This category is pretty broad. It could include anything from hospital visitation to writing notes of encouragement. Every Pastor will do these things to differing degrees based on calling and giftedness. I’d say the average is probably 4 to 6 hours a week. We’ll use 4 as a baseline for the sake of our total.
RUNNING TOTAL: 37 hours (average)
Weekly worship leadership
Unlike the rest of the church family who comes to worship services on an “off” day from work, the Pastor is actually doing his vocational tasks during the weekly worship. I show up early to get final things checked off and ready, as well as preach the morning sermon and in some circumstances, perform other aspects of the worship leadership. For me, this is 4 hours each week. If the Pastor serves at a church where there are multiple services, the time goes up.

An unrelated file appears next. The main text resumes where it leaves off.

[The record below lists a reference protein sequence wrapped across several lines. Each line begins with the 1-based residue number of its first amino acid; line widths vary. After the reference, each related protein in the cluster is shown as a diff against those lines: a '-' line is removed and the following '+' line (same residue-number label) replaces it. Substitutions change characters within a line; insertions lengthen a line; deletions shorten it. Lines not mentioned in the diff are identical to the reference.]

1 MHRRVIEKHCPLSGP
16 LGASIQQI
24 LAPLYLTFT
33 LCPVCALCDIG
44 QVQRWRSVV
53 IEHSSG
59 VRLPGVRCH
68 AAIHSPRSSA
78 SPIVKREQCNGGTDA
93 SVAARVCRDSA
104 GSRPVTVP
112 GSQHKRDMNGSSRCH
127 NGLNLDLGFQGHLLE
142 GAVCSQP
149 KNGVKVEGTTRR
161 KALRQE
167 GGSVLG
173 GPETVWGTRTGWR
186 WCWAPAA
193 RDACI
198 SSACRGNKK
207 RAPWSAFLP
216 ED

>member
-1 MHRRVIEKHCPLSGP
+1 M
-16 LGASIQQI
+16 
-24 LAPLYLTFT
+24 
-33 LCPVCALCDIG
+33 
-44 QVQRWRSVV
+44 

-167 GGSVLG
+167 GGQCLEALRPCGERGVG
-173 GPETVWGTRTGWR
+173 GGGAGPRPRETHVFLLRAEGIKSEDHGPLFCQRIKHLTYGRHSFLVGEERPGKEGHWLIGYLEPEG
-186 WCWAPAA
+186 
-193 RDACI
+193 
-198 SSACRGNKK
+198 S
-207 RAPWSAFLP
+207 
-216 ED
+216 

RUNNING TOTAL: 41 hours (average)
All that work done during worship requires preparation. This will include preparation of prayers, communication with team members and those included in pulling off the service, possible preparation for the Lord’s Supper or baptisms, etc. The degree to which a Pastor actually “prepares” depends again on his giftedness and his ministry team. For me, this takes roughly an hour each week.
RUNNING TOTAL: 42 hours (average)
The typical Pastor, in order to be a good shepherd, is in a constant state of learning – about the culture, the role of Pastor, the ministry of the church, the Bible, etc. Most Pastors are studying something OUTSIDE their normal sermon preparation for future use or development of training classes, etc. This could be anywhere from 1 hour to 5 hours per week. For me, it’s typically 3 to 4.
RUNNING TOTAL: 45 hours (average)
Vision & vision casting